Agronometrics Interviews: Berries Paradise 

By Agronometrics | 8 January 2024

In this installment of the ‘Agronometrics In Interviews’ series, Sarah Ilyas studies the state of the Mexican Blueberry season in an exclusive interview with Carlos Madariaga, Chief Commercial Officer at Berries Paradise. The series is based on interviews with esteemed professionals from the industry, focusing on a specific origin or topic visualizing the market factors that are driving change.

What characteristics set Mexican Blueberries Apart? 

The confluence of favorable conditions contributes significantly to the production of high-quality fruit in Mexico. For example, consider Peru’s cultivation of the Biloxi variety. The distinctiveness of Peruvian Biloxi in terms of flavor, when compared to its Mexican counterpart, can be attributed not to a lack of horticultural expertise, but primarily to climatic factors, notably weather conditions. The flavor profile and overall quality from some origins stand in stark contrast to Mexico, a divergence that can be traced back to the intricacies of microclimates influenced by altitude and latitude. Mexico’s reputation for producing superior fruit is acknowledged globally. Mexico’s allure in the agricultural sector stems from its geographical proximity to key markets, particularly North America. This strategic advantage becomes especially pronounced when considering the swift transportation of fruit. The quick shipment of fruit within a span of one to five days ensures widespread distribution across the United States and Canada, establishing a substantial edge over other origins, notably South America. This quick delivery timeline stands as one of the main advantages that the Mexican market holds over its counterparts.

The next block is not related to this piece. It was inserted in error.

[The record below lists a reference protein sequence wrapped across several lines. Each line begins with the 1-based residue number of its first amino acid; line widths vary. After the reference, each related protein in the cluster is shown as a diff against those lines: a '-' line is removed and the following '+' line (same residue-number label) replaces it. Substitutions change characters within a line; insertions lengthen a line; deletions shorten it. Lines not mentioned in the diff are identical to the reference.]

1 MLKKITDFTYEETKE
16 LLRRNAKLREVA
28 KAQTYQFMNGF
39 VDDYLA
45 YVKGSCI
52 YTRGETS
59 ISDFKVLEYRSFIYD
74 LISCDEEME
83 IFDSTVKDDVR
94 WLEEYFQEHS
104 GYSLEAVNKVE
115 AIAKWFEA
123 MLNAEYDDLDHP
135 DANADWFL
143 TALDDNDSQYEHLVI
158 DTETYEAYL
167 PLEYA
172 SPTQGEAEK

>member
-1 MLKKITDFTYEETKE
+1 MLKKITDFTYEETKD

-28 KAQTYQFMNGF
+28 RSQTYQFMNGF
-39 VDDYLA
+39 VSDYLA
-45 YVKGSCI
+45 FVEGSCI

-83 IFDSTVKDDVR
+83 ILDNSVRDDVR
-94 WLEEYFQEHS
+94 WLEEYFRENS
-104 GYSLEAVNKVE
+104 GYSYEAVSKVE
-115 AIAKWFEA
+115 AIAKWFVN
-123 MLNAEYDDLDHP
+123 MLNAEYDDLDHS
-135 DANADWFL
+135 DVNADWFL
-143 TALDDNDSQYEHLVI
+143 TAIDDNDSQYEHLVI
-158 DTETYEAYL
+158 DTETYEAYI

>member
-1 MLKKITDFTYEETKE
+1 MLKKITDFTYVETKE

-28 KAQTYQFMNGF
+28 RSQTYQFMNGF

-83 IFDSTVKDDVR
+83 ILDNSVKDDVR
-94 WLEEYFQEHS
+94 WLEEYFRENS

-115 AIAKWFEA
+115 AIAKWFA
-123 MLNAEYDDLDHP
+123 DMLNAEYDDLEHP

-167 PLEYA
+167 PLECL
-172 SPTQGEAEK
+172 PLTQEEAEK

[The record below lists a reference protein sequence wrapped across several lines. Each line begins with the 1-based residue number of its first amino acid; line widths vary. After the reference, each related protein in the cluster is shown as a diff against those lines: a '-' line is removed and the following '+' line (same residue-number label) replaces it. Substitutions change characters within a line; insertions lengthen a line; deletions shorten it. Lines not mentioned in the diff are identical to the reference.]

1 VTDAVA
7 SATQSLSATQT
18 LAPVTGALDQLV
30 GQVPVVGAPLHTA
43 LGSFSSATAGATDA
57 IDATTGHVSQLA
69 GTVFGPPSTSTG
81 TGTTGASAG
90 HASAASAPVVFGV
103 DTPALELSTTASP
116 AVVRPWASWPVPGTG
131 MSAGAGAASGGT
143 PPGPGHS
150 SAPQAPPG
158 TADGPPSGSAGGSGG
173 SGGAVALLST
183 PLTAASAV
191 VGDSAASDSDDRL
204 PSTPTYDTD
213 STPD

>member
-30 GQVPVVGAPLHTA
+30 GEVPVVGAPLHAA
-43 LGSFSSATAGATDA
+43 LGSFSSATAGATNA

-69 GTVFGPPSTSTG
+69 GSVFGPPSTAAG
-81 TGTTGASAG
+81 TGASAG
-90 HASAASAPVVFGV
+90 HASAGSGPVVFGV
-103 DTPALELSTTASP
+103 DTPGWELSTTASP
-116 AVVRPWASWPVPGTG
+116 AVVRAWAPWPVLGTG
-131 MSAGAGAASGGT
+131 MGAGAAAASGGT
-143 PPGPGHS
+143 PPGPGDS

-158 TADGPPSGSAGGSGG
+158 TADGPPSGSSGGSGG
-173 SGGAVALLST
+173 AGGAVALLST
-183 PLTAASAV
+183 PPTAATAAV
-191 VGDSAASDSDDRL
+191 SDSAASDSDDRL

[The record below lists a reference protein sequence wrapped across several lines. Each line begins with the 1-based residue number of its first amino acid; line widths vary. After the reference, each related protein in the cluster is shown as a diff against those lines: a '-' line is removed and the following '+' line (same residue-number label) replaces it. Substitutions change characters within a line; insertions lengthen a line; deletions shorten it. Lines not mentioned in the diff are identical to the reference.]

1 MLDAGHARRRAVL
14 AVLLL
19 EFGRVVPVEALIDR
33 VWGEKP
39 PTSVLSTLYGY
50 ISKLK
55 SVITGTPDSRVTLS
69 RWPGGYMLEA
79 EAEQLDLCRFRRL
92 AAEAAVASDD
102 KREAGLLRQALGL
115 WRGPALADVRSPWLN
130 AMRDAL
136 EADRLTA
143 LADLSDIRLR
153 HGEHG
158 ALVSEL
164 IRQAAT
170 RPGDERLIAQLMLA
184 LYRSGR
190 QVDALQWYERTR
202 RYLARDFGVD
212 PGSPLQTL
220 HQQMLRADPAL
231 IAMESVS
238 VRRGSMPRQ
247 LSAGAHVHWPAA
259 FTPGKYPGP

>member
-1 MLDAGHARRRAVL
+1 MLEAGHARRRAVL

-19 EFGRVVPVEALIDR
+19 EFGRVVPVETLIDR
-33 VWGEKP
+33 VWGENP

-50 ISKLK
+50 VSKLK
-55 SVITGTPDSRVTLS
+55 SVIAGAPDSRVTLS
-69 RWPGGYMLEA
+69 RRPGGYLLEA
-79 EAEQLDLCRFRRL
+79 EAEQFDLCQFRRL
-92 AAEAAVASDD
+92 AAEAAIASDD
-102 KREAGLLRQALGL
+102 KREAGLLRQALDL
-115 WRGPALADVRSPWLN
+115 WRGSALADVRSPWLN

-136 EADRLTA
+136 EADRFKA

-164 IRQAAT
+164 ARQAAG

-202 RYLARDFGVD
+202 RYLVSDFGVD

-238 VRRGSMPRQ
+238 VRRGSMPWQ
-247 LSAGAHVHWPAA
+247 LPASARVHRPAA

What are some of the advantages enjoyed by the industry that enable Mexico to be a top exporter of this fruit?